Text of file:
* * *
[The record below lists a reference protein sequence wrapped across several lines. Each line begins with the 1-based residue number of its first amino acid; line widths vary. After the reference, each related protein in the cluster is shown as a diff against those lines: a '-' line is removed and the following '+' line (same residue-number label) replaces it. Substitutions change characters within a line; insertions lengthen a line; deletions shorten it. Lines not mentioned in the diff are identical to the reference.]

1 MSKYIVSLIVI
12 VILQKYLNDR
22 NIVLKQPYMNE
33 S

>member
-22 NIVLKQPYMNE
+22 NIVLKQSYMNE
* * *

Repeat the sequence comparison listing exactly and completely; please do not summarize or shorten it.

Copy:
[The record below lists a reference protein sequence wrapped across several lines. Each line begins with the 1-based residue number of its first amino acid; line widths vary. After the reference, each related protein in the cluster is shown as a diff against those lines: a '-' line is removed and the following '+' line (same residue-number label) replaces it. Substitutions change characters within a line; insertions lengthen a line; deletions shorten it. Lines not mentioned in the diff are identical to the reference.]

1 MSKYIVSLIVI
12 VILQKYLNDR
22 NIVLKQPYMNE
33 S

>member
-22 NIVLKQPYMNE
+22 NIVLKQSYMNE